If you’ve been checking in on More Things Japanese over the past month and noticed there haven’t been many posts… It’s because I took a bit of time off to work. With a few special projects I haven’t had the time it takes to edit photos, write, and create quality blog posts. I should be able to get back to sharing more of Japan with you very soon. In the mean time, I want to share some information about a
Tag Archives: Okinawa
During my mother’s visit to Okinawa we spent a few days on the Okinawa mainland where a friend of mine showed us some of the local sites. One of those sights was on the cliffs of Nanjo city in the south-east of the island. High above the ocean sits a set of rustic buildings and an amazing view. The place our guides suggested for lunch was the Eight Winds Garden (八風畑) Restaurant and Kokuto factory. Built around the black sugar
Every few years at the largest full moon of the year there is a small festival in the Kanegusuku area of Kume Island. As with many events in Okinawa, the date of the event is based on the kyureki (lunar) calendar. While this means that the event is on a different day each year, the lunar timing means that the event always takes place at a full moon. In this case, August 15th of the kyureki calendar. This particular festival
On Kume Island, the first semester of school is over and students are on summer vacation. For two of those schools it is the very last summer they will be open. Due to rural depopulation both schools will close, with a ‘new’ school opening next April. The unfortunate thing about the schools’ closing is the chance that local traditions and culture will be lost. On this ancient island, each area has its own traditions that have become entwined with school
After nearly five years living in Okinawa, my favorite food is still Fu Chanpuru. While it might sound like part of a martial art, Fu is actually wheat gluten (so steer clear gluten intolerant people… sorry! you’re missing out). In Okinawa, you can buy Fu in packages, either in long roles, or in more compact forms. Fu is baked and dry, so you will have to hydrate it before use. Ingredients 72g Fu- gluten 1 carrot cut into thin slices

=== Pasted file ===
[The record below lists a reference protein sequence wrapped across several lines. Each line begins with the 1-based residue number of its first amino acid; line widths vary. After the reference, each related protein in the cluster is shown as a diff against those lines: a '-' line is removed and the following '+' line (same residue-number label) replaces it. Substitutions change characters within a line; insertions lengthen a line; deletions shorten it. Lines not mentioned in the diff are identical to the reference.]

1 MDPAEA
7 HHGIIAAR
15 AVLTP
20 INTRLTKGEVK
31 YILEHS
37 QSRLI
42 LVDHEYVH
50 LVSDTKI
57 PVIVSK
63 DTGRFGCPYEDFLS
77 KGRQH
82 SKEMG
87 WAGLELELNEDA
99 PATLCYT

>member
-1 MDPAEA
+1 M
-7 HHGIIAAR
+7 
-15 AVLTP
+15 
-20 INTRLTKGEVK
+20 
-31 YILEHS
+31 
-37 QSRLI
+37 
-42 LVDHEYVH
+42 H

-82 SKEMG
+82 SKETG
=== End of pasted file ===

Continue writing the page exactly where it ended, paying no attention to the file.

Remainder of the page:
As the weather starts to warm throughout Japan, sakura blossoms mark the beginning of a new season, yet they are a temporary beauty that fades quickly. On Kumejima, three schools welcomed new classes of first-year students. Like the sakura that decorate the classrooms, this year marks a period of transition. For two of those schools, it is their last School Entrance Ceremony. After this year, both schools will close. Just ten years ago, the population of Kumejima was nearly 10,000
Since I moved to Kumejima in Okinawa almost two years ago, I’ve been working on an English Language guide to the island. It’s a work in progress as I’ve juggled this blog, writing my novels, and teaching, but I came across this picture that I had to share. It’s a mini pineapple from the Akamine Pineapple Gardens on Kumejima. Though its only about an inch long it looks like a perfect pineapple.
Okinawa has its own history and culture, which is reflected in the foods you’ll find here. Since Okinawa is so far to the south, you will also find that many of the fields are filled with satokibi, or sugarcane. It might not surprise you then that one of Okinawa’s local treats is a kind of Black Sugar candy made directly from the juice of sugar cane plants. The name of the treat comes from the kanji symbols for black and
Happy February! I’ve created this page to share some of the best Cherry Blossom pictures I’ve taken this year. I hope you enjoy them. Let me know what you think!
The industrial Fair, or sangyo matsuri in Japanese, is a fixture in the annual event calendar on my island. From the English translation you might think of cars, heavy manufacturing, and other well-known industry. In Japan, though, many products are made by very small local companies rather than in large factories. Even when big factories are necessary, there are often many small shops acting as suppliers. Taken to a further level, small rural communities without those major industries often have